Image source: Empa
The soldering technique is expected to prevent wound healing disorders and life-threatening complications from leaking sutures. The team recently published the promising method in the journal Small Methods and applied for a patent.
The idea of suturing a wound with a needle and thread dates back more than 5,000 years. Since then, this surgical principle has not changed much: Depending on the skill level of the person performing the operation and the equipment, cuts or tears in the tissue can be joined together more or less perfectly. Once both sides of a wound are neatly fixed to each other, the body can begin to close the tissue gap permanently in a natural way. However, the suture does not always achieve what it is supposed to: In very soft tissues, the thread can cut through the tissue and cause additional injury. And if the wound closure does not seal on internal organs, permeable sutures can pose a life-threatening problem. Researchers at Empa and ETH Zurich have now found a way to solder wounds using lasers.
Soldering usually involves joining materials together by means of heat via a melting bonding agent. This thermal reaction must remain within narrow limits for biological materials, at the same time, the temperature is difficult to measure in a non-invasive way. This has been a problem for the application of soldering processes in medicine. The team led by Oscar Cipolato and Inge Herrmann from the Particles Biology Interactions laboratory at Empa in St. Gallen and the Nanoparticle Systems Engineering Laboratory at ETH Zurich therefore tinkered with a smart wound closure system in which laser soldering can be controlled gently and efficiently. For this purpose, they developed a bonding agent with metallic and ceramic nanoparticles and used nanothermometry to control the temperature.
The elegance of the new soldering process is also based on the interaction of the two types of nanoparticles in the bonding protein-gelatin paste. While the paste is irradiated by laser, titanium nitride nanoparticles convert the light into heat. The specially synthesized bismuth vanadate particles in the paste, on the other hand, act as tiny fluorescent nano thermometers: They emit light of a specific wavelength in a temperature-dependent manner, allowing extremely precise temperature regulation in real time. This makes the method particularly suitable for use in minimally invasive surgery, as it does not require stirring and determines temperature differences with extremely fine spatial resolution in superficial and deep wounds.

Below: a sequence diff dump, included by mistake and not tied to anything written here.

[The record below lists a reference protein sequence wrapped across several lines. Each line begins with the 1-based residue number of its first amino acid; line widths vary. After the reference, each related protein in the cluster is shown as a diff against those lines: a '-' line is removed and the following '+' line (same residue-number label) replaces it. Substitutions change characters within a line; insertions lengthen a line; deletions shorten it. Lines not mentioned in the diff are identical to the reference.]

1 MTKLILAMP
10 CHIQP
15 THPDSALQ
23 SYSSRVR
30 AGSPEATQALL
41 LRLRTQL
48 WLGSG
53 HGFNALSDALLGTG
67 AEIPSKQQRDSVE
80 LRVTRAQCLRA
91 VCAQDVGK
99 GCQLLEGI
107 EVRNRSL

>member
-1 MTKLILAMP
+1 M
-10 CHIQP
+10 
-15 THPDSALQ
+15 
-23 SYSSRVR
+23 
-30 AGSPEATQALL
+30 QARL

Once the team had optimized the conditions for "iSoldering" (intelligent soldering) via mathematical modeling in silico, the researchers were able to investigate the performance of the composite material. Together with surgeons from the University Hospital Zurich, the Cleveland Clinic (USA) and the Czech Charles University, the team achieved fast, stable and biocompatible bonding of wounds on organs such as the pancreas or liver in laboratory tests with various tissue samples. Equally successful and gentle was the sealing of particularly challenging pieces of tissue, such as the urethra, fallopian tube or intestine, using iSoldering. A patent application has now been filed for the nanoparticle composite material.
But the researchers didn't stop there: They succeeded in replacing the laser light source with gentler infrared (IR) light. This brings the soldering technology another step closer to be used in hospitals: "If medically approved IR lamps were applied, the innovative soldering technology could be used in conventional operating rooms without additional laser protection measures," says Empa researcher Inge Herrmann.